Title:
Walkie-talkie pen
Kind Code:
A1


Abstract:
A combination pen and walkie-talkie device includes a walkie-talkie incorporated within the housing of a writing pen such that the walkie-talkie function of the device is well concealed. The antenna of the walkie-talkie is concealed by being entirely enclosed within the pen housing. Examples include a combination pen and walkie-talkie device in which the walkie-talkie circuitry operates at a transmit/receive frequency within a range of from about 462 MHz to about 467 MHz, and/or in which the transmit/receive antenna is a half-wavelength antenna having a free length greater than one foot.



Inventors:
Kowalski, Charles J. (Ridgewood, NJ, US)
Rosen, Jeffrey H. (Aventura, FL, US)
Rosen, Lawrence I. (Mendham, NJ, US)
Application Number:
10/964859
Publication Date:
06/16/2005
Filing Date:
10/14/2004
Assignee:
KOWALSKI CHARLES J.
ROSEN JEFFREY H.
ROSEN LAWRENCE I.
Primary Class:
Other Classes:
455/556.1
International Classes:
H04B1/38; H04B7/00; H04M1/00; (IPC1-7): H04B7/00; H04M1/00
View Patent Images:



Primary Examiner:
PHU, SANH D
Attorney, Agent or Firm:
Ralph W. Selitto, Jr. (McCarter & English, LLP Four Gateway Center 100 Mulberry Street, Newark, NJ, 07102, US)
Claims:
1. A combination pen and walkie-talkie device, comprising a writing pen including a pen housing having a lower barrel containing a pen nib for writing and an upper barrel above said lower barrel, and a walkie-talkie in said upper barrel of said pen housing, said walkie-talkie including an antenna entirely enclosed within said pen housing, and circuitry coupled to said antenna for alternately transmitting and receiving communications signals using the same frequency.

2. The device of claim 1, wherein said same frequency is a frequency within a range of from about 462 MHz to about 467 MHz.

3. The device of claim 1, wherein said same frequency is a frequency of about 462 MHz.

4. The device of claim 1, wherein said circuitry operates at an effective radiated power less than or equal to about 0.5 Watts.

5. The device of claim 1, wherein said antenna comprises wire wound into a coil having a finished length of less than about 1.5 inches.

6. The device of claim 5, wherein said coil has a finished length of about 1.25 inches or less.

7. The device of claim 1, wherein said antenna is a half-wavelength antenna.

8. The device of claim 7, wherein said half-wavelength antenna has a free length greater than about one foot.

9. The device of claim 1, wherein said walkie-talkie is built into said pen housing in a manner which at least partially conceals the presence of said walkie-talkie.

10. A communications system, comprising first and second walkie-talkies configured for direct communications therebetween on a single transmit/receive frequency, wherein each of said first walkie-talkie and said second walkie-talkie is incorporated within separate pen housings of respective pens, each of said respective pens containing a pen nib for writing, and said first and said second walkie-talkie each including a transmit/receive antenna entirely enclosed within said pen housings of said respective pens.

11. The communications system of claim 10, wherein said single transmit/receive frequency is a frequency of about 462 MHz.

12. The communications system of claim 11, wherein each of said first and said second walkie-talkie includes circuitry for enabling direct communications between said first and said second walkie-talkie on said single transmit/receive frequency, said single transmit/receive frequency being a frequency within a range of from about 462 MHz to about 467 MHz.

13. The communications system of claim 12, wherein said circuitry operates at an effective radiated power less than or equal to about 0.5 Watts.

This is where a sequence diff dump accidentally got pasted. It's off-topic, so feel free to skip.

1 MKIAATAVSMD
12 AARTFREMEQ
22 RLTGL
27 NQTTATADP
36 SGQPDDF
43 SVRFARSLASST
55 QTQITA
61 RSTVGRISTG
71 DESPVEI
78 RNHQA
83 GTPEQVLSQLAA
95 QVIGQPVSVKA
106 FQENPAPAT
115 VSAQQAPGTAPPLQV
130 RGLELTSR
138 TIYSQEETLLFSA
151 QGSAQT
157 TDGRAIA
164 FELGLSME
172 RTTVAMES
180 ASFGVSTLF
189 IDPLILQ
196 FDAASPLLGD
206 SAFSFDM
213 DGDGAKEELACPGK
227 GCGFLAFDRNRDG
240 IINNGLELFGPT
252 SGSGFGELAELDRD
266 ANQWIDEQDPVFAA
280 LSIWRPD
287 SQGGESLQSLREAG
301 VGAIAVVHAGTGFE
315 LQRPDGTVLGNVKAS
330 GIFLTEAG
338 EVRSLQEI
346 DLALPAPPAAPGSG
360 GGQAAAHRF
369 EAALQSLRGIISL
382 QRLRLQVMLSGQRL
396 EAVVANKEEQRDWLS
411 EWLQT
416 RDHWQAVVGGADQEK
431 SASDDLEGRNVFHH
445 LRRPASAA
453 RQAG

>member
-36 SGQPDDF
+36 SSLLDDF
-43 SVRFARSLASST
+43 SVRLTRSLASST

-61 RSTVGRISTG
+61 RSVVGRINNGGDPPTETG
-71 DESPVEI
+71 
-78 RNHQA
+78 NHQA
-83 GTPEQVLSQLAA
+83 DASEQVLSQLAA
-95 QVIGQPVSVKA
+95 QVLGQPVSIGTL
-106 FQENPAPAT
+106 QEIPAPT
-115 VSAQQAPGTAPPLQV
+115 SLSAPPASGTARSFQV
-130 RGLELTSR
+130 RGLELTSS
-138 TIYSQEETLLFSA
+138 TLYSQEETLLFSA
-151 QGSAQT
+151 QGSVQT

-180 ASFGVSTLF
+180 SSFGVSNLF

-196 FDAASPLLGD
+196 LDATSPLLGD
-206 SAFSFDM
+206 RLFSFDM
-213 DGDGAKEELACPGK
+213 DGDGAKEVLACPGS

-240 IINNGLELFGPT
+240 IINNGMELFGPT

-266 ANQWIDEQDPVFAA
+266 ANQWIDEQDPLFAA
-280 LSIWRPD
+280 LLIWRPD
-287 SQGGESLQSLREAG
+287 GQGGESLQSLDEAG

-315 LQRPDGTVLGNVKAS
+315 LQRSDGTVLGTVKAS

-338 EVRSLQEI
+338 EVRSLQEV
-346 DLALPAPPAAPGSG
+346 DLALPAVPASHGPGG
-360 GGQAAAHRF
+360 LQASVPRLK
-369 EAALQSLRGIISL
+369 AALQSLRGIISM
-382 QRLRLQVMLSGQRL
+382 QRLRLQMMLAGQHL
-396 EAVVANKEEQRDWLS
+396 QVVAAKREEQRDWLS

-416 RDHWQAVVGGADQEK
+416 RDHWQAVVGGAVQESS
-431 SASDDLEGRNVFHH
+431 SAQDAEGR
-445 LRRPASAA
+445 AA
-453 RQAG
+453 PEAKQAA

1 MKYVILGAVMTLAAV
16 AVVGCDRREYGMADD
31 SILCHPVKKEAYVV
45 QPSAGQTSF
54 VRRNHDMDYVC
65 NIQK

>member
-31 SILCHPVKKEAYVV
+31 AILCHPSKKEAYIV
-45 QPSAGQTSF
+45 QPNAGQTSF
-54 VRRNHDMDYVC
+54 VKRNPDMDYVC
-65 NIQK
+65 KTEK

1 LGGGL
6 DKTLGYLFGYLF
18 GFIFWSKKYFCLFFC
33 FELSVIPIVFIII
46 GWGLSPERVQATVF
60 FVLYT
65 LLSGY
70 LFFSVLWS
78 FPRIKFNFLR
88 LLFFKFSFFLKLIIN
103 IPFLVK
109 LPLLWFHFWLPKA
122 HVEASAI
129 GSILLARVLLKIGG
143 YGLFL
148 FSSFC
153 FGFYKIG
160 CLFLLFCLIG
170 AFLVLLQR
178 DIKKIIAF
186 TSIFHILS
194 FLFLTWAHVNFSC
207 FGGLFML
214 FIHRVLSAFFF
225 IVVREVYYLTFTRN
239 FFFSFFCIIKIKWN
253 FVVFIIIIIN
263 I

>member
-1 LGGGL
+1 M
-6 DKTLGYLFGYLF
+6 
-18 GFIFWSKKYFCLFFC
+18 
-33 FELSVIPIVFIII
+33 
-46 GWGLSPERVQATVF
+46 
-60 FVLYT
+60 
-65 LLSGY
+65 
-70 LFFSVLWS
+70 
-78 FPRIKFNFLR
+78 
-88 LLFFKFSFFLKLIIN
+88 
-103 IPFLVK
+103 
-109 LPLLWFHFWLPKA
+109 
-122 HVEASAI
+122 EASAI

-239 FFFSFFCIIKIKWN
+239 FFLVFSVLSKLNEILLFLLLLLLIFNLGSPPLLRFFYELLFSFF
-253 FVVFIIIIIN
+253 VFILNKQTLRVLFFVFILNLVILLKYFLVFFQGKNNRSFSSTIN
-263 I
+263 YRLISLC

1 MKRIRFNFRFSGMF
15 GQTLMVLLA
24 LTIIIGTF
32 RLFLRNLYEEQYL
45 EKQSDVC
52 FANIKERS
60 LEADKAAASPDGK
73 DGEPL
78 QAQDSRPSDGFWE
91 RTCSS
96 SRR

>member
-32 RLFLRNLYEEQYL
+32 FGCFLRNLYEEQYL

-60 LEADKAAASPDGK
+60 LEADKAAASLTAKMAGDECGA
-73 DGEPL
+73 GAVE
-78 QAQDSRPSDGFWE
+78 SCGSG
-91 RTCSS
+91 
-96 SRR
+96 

14. The communications system of claim 10, wherein said transmit/receive antenna comprises wire wound into a coil having a finished length of less than about 1.5 inches.

15. The communications system of claim 14, wherein said coil has a finished length of about 1.25 inches or less.

16. The communications system of claim 10, wherein said transmit/receive antenna is a half-wavelength antenna.

17. The communications system of claim 18, wherein said half-wavelength antenna has a free length greater than about one foot.

18. The communications system of claim 10, wherein said first and said second walkie-talkies are built into said separate pen housings of said respective pens in a manner which at least partially conceals the presence of said first and said second walkie-talkies in said respective pens.

Description:

CROSS-REFERENCE TO EXISTING APPLICATION

This application claims the priority of U.S. Provisional Patent Application Ser. No. 60/530,209, filed Dec. 16, 2003, the disclosure of which application is hereby incorporated herein in its entirety.

FIELD OF THE INVENTION

The present invention relates to communications devices, particularly miniature two-way radios.

BACKGROUND OF THE INVENTION

Two-way radios (i.e., radios capable of alternately transmitting and receiving communications signals on the same frequency) have been known in the art for a number of years. Such radios, commonly referred to as “walkie-talkies”, have traditionally been equipped with a relatively large housing so as to contain the electronic components necessary to generate the desired frequency, and an antenna mounted to the housing and protruding therefrom. Typically, walkie-talkie devices on the market have operated at the 27 MHz or 49 MHz frequencies.

The length of a walkie-talkie's antenna is a function of its transmitting frequency. In particular, according to the formula La=984/F, a full-wavelength antenna for a walkie-talkie operating at a transmit frequency F of 27 MHz would be required to have a length La of 36 feet. For this reason, walkie-talkies operating at this frequency and other similar frequencies are often equipped with relatively shorter ⅛ wavelength antennas mounted to their housings. While still relatively long, such antennas can improve the portability and practicality of the walkie-talkie units in which they are incorporated.

Advances in electronics have enabled the development of progressively smaller walkie-talkie devices that may be installed in the housings of common personal items. Unfortunately, however, due to the above-described minimum length requirements, the antennas of such devices are still somewhat long. To the extent such devices have been made of compact size for the purpose of concealing their communications function within the housing of a personal item, the high visibility of long antennas mounted to the respective personal item housings is a clear drawback. Novel apparatus and methods for equipping common personal items with well-concealed walkie-talkie functionality are therefore both necessary and desirable.